Historic day for Cradley as church replaces golden weather vane that disappeared 70 years ago
Way above Cradley a once-in-a-lifetime event happened as a golden weathercock was installed on the top of St Peter's Church.
The original weather vane was removed for safety reasons around 70 years ago but internationally renowned artist Luke Perry has created a replica which should last "forever".
The five-metre high weathervane has a gold leaf cockerel, which spins in the direction of the wind.
The weather vane was installed with the help of Oldbury's Cox's cranes as Luke helped guide the sculpture into position as crowds gathered to watch the precision job.
It is the latest part of a project to improve St Peter's Church including saving the clock dial from Cradley's St Luke's Church before demolition in 2016. After raising £15,000 the church put St Luke's clock on St Peter's Church tower.
Project leader James Brookes, St Peter's Church organist, said: "This is a very proud day for St Peter's Church, first we got the clock from St Luke's Church on the tower, and now replacing the weathervane after we lost it so many years ago is wonderful.
"We wanted the new weathervane to be the same as the old one we lost, which was a golden cockerel, and we are delighted how Luke Perry has created such an iconic sculpture which will be here forever."
He added: "We are very grateful to the Ironmongers Company in London who donated £5,000 project, to a local family who donated £200 and to everyone who attended our various fundraising concerts, we could not have done this without them."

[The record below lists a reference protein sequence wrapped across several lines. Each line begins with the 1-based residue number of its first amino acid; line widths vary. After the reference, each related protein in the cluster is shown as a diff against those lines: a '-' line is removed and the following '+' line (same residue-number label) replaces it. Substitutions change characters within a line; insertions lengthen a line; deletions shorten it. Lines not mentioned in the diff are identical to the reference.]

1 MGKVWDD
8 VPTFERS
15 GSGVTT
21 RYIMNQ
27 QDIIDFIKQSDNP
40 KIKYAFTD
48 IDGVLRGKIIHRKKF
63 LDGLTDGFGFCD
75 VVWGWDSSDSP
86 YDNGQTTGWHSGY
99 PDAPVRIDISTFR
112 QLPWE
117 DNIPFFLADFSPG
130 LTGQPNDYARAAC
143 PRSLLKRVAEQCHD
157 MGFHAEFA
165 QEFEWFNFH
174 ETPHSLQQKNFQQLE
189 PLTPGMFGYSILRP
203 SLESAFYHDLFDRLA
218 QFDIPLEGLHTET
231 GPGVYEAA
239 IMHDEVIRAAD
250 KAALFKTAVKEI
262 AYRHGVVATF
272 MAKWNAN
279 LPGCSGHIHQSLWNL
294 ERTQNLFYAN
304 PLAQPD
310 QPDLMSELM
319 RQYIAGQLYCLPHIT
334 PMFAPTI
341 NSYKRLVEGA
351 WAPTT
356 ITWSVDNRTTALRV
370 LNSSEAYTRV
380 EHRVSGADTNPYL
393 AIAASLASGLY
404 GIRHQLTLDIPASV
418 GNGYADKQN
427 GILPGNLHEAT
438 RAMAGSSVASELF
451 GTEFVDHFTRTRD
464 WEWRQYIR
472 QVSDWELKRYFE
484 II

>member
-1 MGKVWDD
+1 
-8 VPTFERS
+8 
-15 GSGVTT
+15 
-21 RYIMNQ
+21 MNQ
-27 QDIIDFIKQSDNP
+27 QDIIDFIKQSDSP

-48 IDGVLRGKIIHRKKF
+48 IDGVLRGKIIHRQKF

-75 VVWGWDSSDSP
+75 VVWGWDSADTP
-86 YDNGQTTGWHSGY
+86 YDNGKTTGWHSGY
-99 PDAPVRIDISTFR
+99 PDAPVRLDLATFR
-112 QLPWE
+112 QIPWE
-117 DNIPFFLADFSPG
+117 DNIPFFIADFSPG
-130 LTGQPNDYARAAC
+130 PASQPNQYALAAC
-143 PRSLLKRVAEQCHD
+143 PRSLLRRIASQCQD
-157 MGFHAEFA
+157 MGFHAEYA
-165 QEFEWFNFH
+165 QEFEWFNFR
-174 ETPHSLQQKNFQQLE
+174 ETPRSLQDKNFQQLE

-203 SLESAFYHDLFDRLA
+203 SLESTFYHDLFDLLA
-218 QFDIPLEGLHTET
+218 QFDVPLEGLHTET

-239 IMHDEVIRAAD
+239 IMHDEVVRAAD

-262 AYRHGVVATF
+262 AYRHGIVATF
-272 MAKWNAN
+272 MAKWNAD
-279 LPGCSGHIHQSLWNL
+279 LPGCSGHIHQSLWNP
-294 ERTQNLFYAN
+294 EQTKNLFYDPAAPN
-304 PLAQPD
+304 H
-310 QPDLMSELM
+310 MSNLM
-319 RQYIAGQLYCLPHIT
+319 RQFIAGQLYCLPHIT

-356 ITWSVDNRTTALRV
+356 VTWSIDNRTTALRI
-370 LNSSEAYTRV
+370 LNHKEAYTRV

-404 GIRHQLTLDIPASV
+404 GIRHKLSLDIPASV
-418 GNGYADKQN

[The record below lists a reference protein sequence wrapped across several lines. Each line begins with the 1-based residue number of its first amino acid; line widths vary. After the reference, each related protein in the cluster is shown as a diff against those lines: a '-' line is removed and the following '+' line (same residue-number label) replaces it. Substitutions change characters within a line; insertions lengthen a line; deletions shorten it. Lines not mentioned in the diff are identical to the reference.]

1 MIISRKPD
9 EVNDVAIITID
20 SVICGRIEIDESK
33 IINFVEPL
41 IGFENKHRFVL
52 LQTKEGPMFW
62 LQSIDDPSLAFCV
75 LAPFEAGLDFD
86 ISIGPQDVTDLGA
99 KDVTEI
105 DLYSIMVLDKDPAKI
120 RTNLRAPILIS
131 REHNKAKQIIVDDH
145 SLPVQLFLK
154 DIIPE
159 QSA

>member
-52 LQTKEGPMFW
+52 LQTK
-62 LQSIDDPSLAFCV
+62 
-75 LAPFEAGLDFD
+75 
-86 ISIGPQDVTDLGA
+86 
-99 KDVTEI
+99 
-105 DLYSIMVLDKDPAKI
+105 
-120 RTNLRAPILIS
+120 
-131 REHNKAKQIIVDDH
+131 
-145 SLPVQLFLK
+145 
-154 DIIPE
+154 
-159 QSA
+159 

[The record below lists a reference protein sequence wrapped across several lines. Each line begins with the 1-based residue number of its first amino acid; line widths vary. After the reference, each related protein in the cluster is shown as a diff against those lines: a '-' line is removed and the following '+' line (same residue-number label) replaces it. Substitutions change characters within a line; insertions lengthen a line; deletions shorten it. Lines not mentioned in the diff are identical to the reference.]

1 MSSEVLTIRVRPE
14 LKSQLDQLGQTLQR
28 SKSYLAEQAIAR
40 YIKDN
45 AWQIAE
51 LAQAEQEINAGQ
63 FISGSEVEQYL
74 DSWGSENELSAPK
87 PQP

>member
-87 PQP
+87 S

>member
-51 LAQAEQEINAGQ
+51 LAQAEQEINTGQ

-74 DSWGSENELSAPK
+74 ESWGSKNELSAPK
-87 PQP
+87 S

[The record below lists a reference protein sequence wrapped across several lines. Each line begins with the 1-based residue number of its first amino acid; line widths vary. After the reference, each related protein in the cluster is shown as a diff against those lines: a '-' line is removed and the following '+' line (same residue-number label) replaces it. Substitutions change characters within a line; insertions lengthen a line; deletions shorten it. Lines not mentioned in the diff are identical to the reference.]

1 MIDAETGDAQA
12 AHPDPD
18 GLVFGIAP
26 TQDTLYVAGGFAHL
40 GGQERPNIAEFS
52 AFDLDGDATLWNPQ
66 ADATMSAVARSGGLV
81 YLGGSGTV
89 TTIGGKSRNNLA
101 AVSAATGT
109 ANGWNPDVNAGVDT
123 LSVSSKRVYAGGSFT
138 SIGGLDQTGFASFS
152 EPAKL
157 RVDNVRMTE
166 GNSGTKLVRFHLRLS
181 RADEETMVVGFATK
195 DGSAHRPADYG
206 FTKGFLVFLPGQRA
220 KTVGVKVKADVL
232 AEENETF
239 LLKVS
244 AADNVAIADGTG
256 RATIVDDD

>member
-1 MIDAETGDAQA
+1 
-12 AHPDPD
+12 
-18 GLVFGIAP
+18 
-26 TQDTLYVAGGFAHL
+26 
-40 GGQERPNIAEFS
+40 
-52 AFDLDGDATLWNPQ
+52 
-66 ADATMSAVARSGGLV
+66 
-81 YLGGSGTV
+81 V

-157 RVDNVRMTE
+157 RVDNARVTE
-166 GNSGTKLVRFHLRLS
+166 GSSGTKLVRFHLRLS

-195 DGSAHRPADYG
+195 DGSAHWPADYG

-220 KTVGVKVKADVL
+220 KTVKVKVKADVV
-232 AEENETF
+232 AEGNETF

The original weathervane was placed on top of the tower when it was built in 1875 and was a well known landmark until is disappeared.
Luke Perry, who has created sculptures of chainmaker Mary MacArthur in Cradley Heath, the Sikh soldier in Smethwick and helped install a replica of Titanic's anchor in Netherton for Channel 4, has a special link to St Peter's Church.
He said: "I was really proud to be asked to create this weathervane because I have family buried in the graveyard, my grandparents are here and I have got a plot for myself too.
"This was a really interesting and unique project because weathervane's are not really made anymore so there is no guides or instructions how to make them spin.
"We had to use its own weight to get it spinning with the wind because there can be no mechanical parts used. But it should be here longer than even humans are around to see it, and I love it can be seen for miles around."
Chris Cox, from Cox's Cranes, helped dangle the weathercock above the 35-metre tower, which James and Luke abseiled down after the job was finished.
He said: "It looks a tricky job but if I am honest the hardest part was getting through the church gate, one of my indicators got smashed but that does not matter, it looks fantastic up there now."